Planning Bill in Lords: a moment of truth for Labour

Labour’s controversial Planning Bill, aimed at speeding up the planning process for projects such as airports and nuclear power stations, is likely to transform the role of lawyers in the planning process.


Planning Bill in Lords: a moment of truth for LabourLabour’s controversial Planning Bill, which is aimed at speeding up the planning process for big projects such as airports and nuclear power stations, is likely to transform the role of lawyers in the planning process.

The bill, which could still be picked apart by the House of Lords, has met with a mixed response from UK planning lawyers.

Under the terms of the bill, which was drawn up to introduce a new system for the evaluation of major infrastructure projects, planning decisions will be taken by a new non-elected Infrastructure Planning Commission (IPC) and will be based on national policy statements drawn up in advance by the Secretary of State – a process that has sparked concerns among some lawyers.

Barrister Richard Harwood of 39 Essex Street told The Lawyer: “The legal concern is how hearings will be conducted. Will promoters and objectors be able to present their case orally?

“You need to hear experts live and they need to be questioned thoroughly on their evidence. The fact that there are severe restrictions on the ability to cross-­examine is a concern.”

Lovells head of planning Mike Gallimore also sees the proposed decision-making process as far from ideal.

“It’s clear that the Government has had the desire to curtail debate and shut legal representation out of the inquiry process,” he said.

For Robbie Owen, head of planning at Bircham Dyson Bell, the bill offers the prospect of more work for lawyers, although he believes that the role for ­barristers would change as a result of the new legislation.

“Clearly there will be a ­different role for barristers – less inquiry-type work,” he said. “There will still be a valuable role on the overall strategy ;for ;planning ­barristers and solicitors. The prospects for lawyers are looking encouraging – a lot of promoters will be needing guidance through the new scheme.”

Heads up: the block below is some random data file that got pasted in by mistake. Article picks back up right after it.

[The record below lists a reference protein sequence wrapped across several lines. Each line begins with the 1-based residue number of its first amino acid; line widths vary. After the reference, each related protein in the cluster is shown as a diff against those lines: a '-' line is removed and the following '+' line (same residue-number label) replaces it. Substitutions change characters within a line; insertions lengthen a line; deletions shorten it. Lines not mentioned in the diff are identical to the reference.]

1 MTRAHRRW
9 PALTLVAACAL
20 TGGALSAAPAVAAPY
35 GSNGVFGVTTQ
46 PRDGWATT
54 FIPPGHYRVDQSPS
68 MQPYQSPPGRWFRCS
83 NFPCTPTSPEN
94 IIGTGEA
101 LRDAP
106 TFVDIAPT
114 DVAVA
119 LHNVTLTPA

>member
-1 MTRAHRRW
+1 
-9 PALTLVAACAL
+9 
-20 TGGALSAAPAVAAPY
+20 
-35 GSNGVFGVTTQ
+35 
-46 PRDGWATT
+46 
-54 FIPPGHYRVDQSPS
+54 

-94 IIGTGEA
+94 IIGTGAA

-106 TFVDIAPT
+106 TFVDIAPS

The ;Government ­succeeded in quashing a backbench rebellion on the House of Commons’ third reading of the bill at the end of June, passing it by a ­margin of 43 votes via ­concessions to hostile MPs.

That said, Harwood feels the bill might falter in its ­second reading in the House of Lords, which is scheduled for next Tuesday (15 July).
“There isn’t a Government majority in the Lords,” he said. “The approach of peers to party lines is more relaxed [than in the Commons]. The Government will have a testing time.”

While the bill would allow major projects to pass the planning stage at greater speed, Friends of the Earth (FoE) legal adviser Phil Michaels said this could have a detrimental effect on environmental considerations.

“There’s still a huge amount to play for,” he insisted. “The Government’s tried to make some concessions, but it’s basically papering over the cracks. In particular [there are still] big issues over the lack of democratic accountability and climate change.”

FoE supported amendments to the bill that would have ensured national policy statements and that the IPC would take climate change into consideration when ­ruling ;on ;new ;airport ­runways or power plants.

But Michaels claimed that the Government rejected these ;amendments ;on ­“spurious grounds”, adding: “There’s a lack of join-up here between a government that’s setting long-term ­carbon budgets under the Climate [Change] Bill and setting up major infrastructure projects under the ­Planning Bill. It’s a failure of vision and leadership.”

Proponents of the bill argue that reducing the right of stakeholders to be
heard will stop projects of national significance being stonewalled on the grounds of nimbyism, while also avoiding the attendant costs.

However, Harwood said this is rarely an issue, adding: “The process at the moment can run quickly – complaints have been around Terminal 5 and Sizewell. That’s just two projects in 20 years on which there was no clear government policy on the matter.”

Gallimore at Lovells said that, with a “pre-inquiry process, an inspector being willing to intervene and the right to cross-examination”, such ;problems ;could be avoided.